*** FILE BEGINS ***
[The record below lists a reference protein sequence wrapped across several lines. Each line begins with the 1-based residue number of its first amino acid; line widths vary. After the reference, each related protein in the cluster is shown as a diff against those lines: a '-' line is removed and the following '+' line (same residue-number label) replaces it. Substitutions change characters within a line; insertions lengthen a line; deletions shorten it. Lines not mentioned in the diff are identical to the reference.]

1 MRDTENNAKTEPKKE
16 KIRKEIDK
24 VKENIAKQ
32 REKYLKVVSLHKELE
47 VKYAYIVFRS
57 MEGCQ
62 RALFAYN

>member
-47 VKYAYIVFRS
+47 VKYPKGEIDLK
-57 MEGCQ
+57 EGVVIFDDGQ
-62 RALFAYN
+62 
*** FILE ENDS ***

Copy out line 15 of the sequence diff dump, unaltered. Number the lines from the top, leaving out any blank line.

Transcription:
+62 